Tuesday, February 23, 2010

Here We Go Again

I've been watching natural gas prices fall over the past week with a sinking feeling.  Cold weather has helped even out gas supplies a great deal (although for some not as much as hoped), but with some expected milder weather on the horizon, the storyline of reduced demand/increased supply is returning and futures prices now are at their 11 week low

The net quantities of gas withdrawn from storage so far this year has been strong.  From the peak in late November (a couple of weeks later than usual) through the second week of February, a total of 11 weeks, 1.812 Tcf of gas has been withdrawn from storage.  Based on the five year average, typical for this time of year is a net 1.8 Tcf withdrawal, so we are pretty much on track even though there have been two fewer weeks of withdrawals. 

Looking ahead to this Thursday's numbers, if the current storage figure is going to catch up to the five year average for this time of year (1.84 Tcf) we will need to see a 185 Bcf withdrawal this week. 

Looking further ahead, the five year average for exiting the withdrawal season is 1.478 Tcf, and this typically has occurred in the third week of March.  If you assume that same timing, current storage levels have five weeks to shed 547 Bcf, or about 109 Bcf per week.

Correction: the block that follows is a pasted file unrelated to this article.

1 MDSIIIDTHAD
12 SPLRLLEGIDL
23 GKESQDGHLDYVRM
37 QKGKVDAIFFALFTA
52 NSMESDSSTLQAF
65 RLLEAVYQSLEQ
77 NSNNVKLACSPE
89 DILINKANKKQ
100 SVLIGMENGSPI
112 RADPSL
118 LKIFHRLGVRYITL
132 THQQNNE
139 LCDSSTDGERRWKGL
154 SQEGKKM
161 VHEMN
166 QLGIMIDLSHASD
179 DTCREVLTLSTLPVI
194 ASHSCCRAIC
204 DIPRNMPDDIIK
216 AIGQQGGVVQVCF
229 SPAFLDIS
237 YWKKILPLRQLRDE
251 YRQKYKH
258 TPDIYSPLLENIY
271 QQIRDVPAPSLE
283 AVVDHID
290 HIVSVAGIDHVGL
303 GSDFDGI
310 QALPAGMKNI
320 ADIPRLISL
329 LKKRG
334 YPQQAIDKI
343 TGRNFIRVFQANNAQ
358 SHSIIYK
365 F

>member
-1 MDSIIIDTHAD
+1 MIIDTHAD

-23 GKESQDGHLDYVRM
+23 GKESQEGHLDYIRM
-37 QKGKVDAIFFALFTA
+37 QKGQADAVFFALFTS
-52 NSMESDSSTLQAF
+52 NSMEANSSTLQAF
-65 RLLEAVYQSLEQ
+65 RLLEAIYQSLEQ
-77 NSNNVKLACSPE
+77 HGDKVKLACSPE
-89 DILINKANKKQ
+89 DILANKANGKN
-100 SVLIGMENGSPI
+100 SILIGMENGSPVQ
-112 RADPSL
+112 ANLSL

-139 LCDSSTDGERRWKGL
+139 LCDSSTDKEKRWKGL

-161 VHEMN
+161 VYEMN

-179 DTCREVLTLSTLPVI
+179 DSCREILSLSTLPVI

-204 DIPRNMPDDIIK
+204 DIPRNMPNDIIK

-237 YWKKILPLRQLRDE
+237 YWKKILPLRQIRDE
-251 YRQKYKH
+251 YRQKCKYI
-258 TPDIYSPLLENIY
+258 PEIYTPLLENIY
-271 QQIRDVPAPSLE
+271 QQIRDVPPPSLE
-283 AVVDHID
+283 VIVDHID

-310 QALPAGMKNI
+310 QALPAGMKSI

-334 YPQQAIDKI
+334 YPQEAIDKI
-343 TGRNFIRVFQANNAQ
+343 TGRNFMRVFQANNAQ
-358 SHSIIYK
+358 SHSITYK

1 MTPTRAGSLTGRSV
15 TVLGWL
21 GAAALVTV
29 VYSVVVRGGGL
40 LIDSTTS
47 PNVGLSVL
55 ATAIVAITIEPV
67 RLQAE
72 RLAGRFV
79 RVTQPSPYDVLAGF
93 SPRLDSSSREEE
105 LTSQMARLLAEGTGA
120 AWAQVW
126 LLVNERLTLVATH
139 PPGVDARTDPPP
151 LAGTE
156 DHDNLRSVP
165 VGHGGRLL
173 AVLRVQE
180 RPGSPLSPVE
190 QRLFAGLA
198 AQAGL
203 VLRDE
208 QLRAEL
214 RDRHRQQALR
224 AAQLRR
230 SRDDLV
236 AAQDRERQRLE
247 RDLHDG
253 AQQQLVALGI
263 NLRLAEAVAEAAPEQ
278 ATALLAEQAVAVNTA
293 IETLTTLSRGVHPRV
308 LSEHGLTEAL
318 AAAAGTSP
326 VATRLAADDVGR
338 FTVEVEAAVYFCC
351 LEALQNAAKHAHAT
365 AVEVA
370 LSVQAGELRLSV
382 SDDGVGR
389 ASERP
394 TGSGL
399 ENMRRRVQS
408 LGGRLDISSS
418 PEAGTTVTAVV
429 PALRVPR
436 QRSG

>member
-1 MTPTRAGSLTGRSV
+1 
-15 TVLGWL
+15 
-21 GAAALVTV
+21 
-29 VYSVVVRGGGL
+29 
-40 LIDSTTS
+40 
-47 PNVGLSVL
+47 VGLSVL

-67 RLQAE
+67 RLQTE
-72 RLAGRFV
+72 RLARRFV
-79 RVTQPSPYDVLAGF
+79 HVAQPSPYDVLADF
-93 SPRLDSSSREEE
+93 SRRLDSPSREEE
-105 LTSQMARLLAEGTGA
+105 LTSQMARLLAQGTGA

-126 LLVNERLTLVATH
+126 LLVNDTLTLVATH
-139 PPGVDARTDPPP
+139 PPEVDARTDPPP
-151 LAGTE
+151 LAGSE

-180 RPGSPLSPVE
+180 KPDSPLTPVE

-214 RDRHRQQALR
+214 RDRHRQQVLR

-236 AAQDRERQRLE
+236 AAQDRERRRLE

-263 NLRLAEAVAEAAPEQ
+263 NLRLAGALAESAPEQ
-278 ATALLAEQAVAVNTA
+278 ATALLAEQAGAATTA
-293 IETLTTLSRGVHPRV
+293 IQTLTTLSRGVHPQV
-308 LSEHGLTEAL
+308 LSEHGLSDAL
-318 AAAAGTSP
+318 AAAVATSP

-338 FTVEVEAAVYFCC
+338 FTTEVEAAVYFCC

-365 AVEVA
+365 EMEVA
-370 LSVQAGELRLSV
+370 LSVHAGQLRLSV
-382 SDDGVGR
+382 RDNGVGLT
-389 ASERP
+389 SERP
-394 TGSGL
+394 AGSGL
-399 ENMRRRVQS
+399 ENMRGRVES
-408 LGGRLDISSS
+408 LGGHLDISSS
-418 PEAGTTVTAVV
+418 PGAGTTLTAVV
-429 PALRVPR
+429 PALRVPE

Of course, none of these figures can counteract the belief that supply will overrun demand, and that's what runs the market right now.  Increased pessimism about the likelihood for an energy/climate bill that will reduce the amount of coal consumed probably hasn't helped either.  Cold winter weather has been helping support and stabilize gas prices, but until economic fundamentals improve and non-heating demand picks up, the storyline will be over-supply/low demand.

1 comment:

Anonymous said...

If this technology is real it will be great for natural gas demand.

http://www.energybulletin.net/node/51673

Watch the 60 minute story.